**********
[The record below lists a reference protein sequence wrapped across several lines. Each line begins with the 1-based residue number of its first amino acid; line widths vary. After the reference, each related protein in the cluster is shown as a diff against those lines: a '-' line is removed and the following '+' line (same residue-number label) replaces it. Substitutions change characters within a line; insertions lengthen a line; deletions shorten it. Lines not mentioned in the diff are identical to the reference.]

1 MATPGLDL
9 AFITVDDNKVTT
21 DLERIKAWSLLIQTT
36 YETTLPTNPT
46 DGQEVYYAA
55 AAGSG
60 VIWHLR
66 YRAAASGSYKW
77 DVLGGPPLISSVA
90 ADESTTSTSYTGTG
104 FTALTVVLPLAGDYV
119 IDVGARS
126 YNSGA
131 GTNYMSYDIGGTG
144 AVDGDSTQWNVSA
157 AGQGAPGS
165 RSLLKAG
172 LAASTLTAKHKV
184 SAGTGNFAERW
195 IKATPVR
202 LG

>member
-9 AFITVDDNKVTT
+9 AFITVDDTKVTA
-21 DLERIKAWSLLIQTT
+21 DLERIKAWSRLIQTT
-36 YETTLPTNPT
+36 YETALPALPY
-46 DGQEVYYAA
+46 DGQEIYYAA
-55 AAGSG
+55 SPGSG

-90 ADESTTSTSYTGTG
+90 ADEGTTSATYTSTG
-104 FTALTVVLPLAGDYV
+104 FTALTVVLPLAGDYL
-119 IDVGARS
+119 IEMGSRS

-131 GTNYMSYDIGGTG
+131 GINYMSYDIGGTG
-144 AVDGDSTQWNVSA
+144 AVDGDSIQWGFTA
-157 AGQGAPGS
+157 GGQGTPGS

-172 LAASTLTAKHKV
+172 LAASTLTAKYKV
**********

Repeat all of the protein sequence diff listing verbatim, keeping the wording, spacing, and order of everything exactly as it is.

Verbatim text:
[The record below lists a reference protein sequence wrapped across several lines. Each line begins with the 1-based residue number of its first amino acid; line widths vary. After the reference, each related protein in the cluster is shown as a diff against those lines: a '-' line is removed and the following '+' line (same residue-number label) replaces it. Substitutions change characters within a line; insertions lengthen a line; deletions shorten it. Lines not mentioned in the diff are identical to the reference.]

1 MATPGLDL
9 AFITVDDNKVTT
21 DLERIKAWSLLIQTT
36 YETTLPTNPT
46 DGQEVYYAA
55 AAGSG
60 VIWHLR
66 YRAAASGSYKW
77 DVLGGPPLISSVA
90 ADESTTSTSYTGTG
104 FTALTVVLPLAGDYV
119 IDVGARS
126 YNSGA
131 GTNYMSYDIGGTG
144 AVDGDSTQWNVSA
157 AGQGAPGS
165 RSLLKAG
172 LAASTLTAKHKV
184 SAGTGNFAERW
195 IKATPVR
202 LG

>member
-9 AFITVDDNKVTT
+9 AFITVDDTKVTA
-21 DLERIKAWSLLIQTT
+21 DLERIKAWSRLIQTT
-36 YETTLPTNPT
+36 YETALPALPY
-46 DGQEVYYAA
+46 DGQEIYYAA
-55 AAGSG
+55 SPGSG

-90 ADESTTSTSYTGTG
+90 ADEGTTSATYTSTG
-104 FTALTVVLPLAGDYV
+104 FTALTVVLPLAGDYL
-119 IDVGARS
+119 IEMGSRS

-131 GTNYMSYDIGGTG
+131 GINYMSYDIGGTG
-144 AVDGDSTQWNVSA
+144 AVDGDSIQWGFTA
-157 AGQGAPGS
+157 GGQGTPGS

-172 LAASTLTAKHKV
+172 LAASTLTAKYKV